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France to let migrant rescue ship dock at Toulon

France said on Thursday that it would allow a rescue ship carrying more than 200 migrants to dock on its southern coast and disembark its passengers, harshly criticising Italy for failing to take them in.

France to let migrant rescue ship dock at Toulon
People on the deck of the Ocean Viking rescue ship in the Gulf of Catania in the Mediterranean Sea in international waters on November 6th, 2022. (Photo by VINCENZO CIRCOSTA / AFP)

Interior Minister Gerald Darmanin said the Ocean Viking, whose passengers include 57 children, would be granted access to the military port of Toulon after a deepening standoff with Italy over whose responsibility it was to take them in.

Visibly angered by Rome’s refusal to accept the ship, Darmanin called its stance “incomprehensible”.

The ship “is located without any doubt in Italy’s search and rescue zone”, he said, adding that “it was Italy’s job to immediately designate a port to welcome this ship”.

The French-Italian tensions are the latest episode in a European standoff over where to disembark migrants picked up after trying to reach Europe from North Africa, with Rome increasingly frustrated at taking in the bulk of those rescued.

Speaking after a cabinet meeting, Darmanin also warned that “it is obvious that there will be extremely severe consequences for bilateral relations” with Italy.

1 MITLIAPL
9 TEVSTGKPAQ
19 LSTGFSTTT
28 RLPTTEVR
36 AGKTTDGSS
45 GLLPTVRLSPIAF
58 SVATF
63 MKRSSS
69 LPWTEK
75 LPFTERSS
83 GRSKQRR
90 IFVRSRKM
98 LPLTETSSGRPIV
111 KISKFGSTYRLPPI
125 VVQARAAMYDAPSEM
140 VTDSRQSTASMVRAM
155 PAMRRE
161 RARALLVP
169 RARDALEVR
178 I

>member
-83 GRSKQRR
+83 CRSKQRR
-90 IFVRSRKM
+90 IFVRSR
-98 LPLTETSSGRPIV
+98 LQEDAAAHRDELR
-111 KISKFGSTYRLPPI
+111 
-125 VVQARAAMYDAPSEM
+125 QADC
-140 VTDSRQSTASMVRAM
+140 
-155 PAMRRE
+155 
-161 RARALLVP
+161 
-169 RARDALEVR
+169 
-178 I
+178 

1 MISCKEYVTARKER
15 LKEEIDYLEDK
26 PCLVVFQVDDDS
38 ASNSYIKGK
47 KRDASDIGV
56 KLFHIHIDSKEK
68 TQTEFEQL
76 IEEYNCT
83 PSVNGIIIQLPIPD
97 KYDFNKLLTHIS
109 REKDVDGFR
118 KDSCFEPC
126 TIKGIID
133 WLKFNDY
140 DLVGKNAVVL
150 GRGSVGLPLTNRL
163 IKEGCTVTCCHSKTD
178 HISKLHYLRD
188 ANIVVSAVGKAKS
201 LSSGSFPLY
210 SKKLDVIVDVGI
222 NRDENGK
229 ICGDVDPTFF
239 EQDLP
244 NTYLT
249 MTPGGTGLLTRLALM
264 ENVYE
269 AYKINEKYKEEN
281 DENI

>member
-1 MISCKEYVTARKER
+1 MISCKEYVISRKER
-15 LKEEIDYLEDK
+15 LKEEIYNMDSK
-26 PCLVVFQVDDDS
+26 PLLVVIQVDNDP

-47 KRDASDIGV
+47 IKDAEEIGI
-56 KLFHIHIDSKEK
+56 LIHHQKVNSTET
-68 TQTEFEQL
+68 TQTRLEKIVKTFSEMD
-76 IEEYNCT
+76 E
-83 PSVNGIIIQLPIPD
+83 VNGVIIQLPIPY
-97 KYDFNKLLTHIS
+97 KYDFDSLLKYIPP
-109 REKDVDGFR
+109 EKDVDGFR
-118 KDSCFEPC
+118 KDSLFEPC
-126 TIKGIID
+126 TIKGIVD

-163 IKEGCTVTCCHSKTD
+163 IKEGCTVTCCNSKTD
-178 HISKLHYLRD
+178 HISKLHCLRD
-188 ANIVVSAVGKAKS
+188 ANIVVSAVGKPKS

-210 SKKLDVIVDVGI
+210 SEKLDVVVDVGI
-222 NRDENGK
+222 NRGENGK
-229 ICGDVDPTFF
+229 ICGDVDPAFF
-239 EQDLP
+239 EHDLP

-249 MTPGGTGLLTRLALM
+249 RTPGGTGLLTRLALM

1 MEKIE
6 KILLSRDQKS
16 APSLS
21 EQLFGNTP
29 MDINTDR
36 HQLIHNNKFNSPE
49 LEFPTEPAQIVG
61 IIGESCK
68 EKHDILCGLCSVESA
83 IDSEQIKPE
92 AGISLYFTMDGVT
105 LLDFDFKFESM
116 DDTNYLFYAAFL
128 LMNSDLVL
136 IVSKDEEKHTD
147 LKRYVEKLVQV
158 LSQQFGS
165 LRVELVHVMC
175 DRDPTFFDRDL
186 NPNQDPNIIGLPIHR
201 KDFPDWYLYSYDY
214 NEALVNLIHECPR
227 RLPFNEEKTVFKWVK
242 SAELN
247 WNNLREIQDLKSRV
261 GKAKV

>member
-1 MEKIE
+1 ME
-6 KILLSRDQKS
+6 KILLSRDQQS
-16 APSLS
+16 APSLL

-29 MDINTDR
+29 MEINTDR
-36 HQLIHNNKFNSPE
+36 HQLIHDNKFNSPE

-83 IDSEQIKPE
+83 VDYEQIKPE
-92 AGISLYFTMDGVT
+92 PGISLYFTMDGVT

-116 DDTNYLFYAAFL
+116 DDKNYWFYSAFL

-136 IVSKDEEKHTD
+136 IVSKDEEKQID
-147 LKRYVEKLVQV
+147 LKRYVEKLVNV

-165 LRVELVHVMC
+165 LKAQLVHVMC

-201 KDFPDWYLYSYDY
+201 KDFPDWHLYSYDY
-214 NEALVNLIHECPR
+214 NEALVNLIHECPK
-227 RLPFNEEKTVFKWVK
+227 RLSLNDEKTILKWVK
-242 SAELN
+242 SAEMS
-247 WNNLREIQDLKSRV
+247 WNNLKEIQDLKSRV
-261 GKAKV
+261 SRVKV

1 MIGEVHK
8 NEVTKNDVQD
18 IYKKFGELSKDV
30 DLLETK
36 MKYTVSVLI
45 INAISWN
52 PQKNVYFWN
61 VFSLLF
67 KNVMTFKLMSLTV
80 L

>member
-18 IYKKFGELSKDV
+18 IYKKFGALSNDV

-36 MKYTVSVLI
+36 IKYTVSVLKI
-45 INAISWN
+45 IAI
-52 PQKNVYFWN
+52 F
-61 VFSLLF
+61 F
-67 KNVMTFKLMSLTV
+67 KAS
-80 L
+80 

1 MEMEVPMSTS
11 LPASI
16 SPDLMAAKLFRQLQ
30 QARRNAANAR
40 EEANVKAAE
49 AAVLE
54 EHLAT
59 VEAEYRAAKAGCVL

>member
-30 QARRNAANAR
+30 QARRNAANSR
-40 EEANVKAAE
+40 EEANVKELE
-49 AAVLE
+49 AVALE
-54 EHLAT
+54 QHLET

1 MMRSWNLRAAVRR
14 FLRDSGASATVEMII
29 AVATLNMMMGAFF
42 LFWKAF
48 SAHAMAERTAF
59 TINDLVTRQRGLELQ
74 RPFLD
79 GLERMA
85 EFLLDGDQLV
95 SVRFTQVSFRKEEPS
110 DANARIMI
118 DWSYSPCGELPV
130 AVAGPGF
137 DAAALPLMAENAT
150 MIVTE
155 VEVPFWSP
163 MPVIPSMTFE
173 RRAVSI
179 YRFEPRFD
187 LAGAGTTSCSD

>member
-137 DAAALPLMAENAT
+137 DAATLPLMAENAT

He said France had already decided to freeze a plan to take 3,500 migrants currently in Italy, part of a European burden-sharing accord, and urged Germany and other EU nations to do the same.

Earlier Thursday, France said it was disembarking four of the 234 migrants aboard the Ocean Viking via helicopter for health reasons.

The charity that operates the ship, SOS Mediterranee, had made the request to French authorities after refusals by Italy to allow port access for the past week, even as sanitary conditions worsened onboard.

After Darmanin’s announcement, SOS Mediterranee said it felt “relief tainted with bitterness”.

A one-off decision

A spokeswoman for the charity told AFP earlier that “one of the patients is unstable and no longer reacting to treatment since October 27”.

“The two others were injured in Libya and because of this long wait for treatment, they risk having long-term health issues,” she said.

France had insisted that under international maritime law, Rome must grant access to the Ocean Viking and the 234 distressed migrants it rescued, not least after it granted access this week to three other rescue ships carrying hundreds of people.

Darmanin said the decision to allow the ship to dock, after two weeks at sea, was “exceptional” and would not guide future action.

But the arrival of Giorgia Meloni as the head of Italy’s most right-wing government in decades could also spark a repeat of the European migrant fights of four years ago, when French President Emmanuel Macron in particular clashed with Italy’s populist interior minister Matteo Salvini.

Italy’s Foreign Minister Antonio Tajani said this week that he was sending a signal to EU nations that they must play an even bigger part.

Rome wants “an agreement to establish, on the basis of population, how migrants with a right to asylum are relocated to various countries,” Tajani said ahead of a meeting of EU ministers next week.

Volker Turk, the UN High Commissioner for Human Rights, has also urged a rapid disembarkment and warned that “politics should not be pursued at the expense of people in distress.”

Under international law, ships in distress or carrying rescued passengers must be allowed entry in the nearest port of call — which means Italy and often Malta are shouldering the burden of taking in those rescued after trying to cross the Mediterranean from Libya.